This course covers the economic aspects of recent trends in global migration flows. The course is targeted towards advanced Bachelor students, who want to expand their knowledge on the economic causes and effects of international migration and learn about the advances in recent migration research. The course approaches topics of migration economics from various perspectives: Why do people migrate? Who migrates? What are the labour market effects of migration? We will explore these questions by introducing basic economic concepts and by comparing model predictions with surprising insights from empirical migration research.
This course covers the empirical analysis of bilateral flow data (e.g.
trade or migration flows) based on the "gravity model" from
international economics. The course is targeted towards advanced Master
students and PhD students in Economics, who want to extend their
empirical "tool box" in preparation of their Master thesis or as a part
of their PhD in economics. In class we will cover the theoretical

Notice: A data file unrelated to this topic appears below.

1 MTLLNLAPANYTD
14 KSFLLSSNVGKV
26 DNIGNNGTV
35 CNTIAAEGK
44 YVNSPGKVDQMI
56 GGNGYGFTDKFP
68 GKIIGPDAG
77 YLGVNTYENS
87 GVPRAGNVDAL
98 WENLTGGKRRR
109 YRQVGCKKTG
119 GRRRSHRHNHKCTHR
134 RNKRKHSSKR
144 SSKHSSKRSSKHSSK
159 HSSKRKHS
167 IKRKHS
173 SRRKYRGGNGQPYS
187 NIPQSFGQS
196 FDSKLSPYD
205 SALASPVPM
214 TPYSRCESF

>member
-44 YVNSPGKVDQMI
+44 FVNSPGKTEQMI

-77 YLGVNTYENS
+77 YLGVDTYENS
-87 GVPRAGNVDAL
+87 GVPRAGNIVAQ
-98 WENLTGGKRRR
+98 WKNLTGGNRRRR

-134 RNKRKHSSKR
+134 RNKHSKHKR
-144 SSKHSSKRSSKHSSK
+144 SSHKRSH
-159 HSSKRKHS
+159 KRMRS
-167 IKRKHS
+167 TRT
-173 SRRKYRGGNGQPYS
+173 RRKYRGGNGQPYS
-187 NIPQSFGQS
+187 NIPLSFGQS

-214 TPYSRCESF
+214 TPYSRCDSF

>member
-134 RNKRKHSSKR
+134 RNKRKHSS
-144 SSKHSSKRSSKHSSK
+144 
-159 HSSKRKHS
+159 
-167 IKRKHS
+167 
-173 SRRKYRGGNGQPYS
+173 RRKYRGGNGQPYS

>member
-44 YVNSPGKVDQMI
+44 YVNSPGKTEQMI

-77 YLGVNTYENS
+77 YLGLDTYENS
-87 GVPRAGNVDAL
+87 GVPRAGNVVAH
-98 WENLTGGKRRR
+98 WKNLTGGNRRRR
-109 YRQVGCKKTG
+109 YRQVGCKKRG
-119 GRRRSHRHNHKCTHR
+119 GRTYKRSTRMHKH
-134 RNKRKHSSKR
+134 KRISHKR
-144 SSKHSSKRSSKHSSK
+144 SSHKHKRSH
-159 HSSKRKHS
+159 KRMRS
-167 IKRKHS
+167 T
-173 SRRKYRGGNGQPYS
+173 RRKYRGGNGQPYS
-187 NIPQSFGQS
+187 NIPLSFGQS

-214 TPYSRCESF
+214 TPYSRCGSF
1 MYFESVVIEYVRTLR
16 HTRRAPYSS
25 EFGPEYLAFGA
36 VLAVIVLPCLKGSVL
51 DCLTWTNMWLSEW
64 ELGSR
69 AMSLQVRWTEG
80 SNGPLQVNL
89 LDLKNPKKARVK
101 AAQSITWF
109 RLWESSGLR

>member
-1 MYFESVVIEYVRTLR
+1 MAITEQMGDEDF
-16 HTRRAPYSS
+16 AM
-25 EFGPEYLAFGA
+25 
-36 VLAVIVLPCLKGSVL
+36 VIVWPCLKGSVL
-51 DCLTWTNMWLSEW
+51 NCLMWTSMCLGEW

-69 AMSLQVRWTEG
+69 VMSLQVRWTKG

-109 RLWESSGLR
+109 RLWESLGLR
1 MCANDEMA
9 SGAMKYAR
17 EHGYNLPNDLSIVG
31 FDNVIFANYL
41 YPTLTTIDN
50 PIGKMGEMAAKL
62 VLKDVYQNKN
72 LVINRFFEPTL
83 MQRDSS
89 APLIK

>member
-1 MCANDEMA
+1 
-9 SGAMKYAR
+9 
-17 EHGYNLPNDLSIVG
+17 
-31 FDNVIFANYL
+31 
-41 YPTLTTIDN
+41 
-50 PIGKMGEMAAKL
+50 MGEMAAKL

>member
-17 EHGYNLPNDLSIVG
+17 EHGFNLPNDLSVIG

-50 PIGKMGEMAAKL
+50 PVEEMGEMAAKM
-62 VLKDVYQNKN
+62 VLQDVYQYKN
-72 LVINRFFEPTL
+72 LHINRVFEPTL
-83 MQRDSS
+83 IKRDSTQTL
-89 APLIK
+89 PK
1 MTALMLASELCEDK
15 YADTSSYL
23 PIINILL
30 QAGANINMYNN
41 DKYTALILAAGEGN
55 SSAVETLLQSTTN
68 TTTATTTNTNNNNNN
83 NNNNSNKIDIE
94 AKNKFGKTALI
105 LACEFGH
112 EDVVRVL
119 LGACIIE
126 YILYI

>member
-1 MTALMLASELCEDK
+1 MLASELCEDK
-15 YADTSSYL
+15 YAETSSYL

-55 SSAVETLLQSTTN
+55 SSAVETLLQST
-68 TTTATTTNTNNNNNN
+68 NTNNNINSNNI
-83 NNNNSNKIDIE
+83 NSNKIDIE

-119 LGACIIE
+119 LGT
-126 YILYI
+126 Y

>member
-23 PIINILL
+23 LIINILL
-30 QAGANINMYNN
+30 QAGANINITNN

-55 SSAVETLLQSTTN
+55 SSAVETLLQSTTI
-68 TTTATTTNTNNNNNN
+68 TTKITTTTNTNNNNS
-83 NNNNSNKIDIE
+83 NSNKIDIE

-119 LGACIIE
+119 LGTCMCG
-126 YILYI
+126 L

derivation of the gravity model for (international) trade and migration,
the theory-consistent empirical implementation of the gravity model,
and how the gravity equation can be used to recover structural model
parameters from trade and migration data. Once a basic understanding of
the economic theory, the empirical methods, and the available data
sources has been established, students will be given the opportunity to
apply their newly acquired knowledge when practically working on their
own empirical project (based on a recent research article).
In this course we will treat Japan's economy as a laboratory that allows
us to to put modern economic theory to a rigorous empirical test. By
exploiting Japan's unique geography, history and institutions students
will learn how to use natural economic experiments -- like Japan's
almost complete transition from autarky to free trade at the end of the
19th century -- to test some of the most well-known economic concepts
such as the theory of comparative advantage. Students will learn about
several influential economic theories and how their implications can be
used to construct empirical tests that try to establish the causal
relationships predicted by these theories in the specific regional
context of Japan.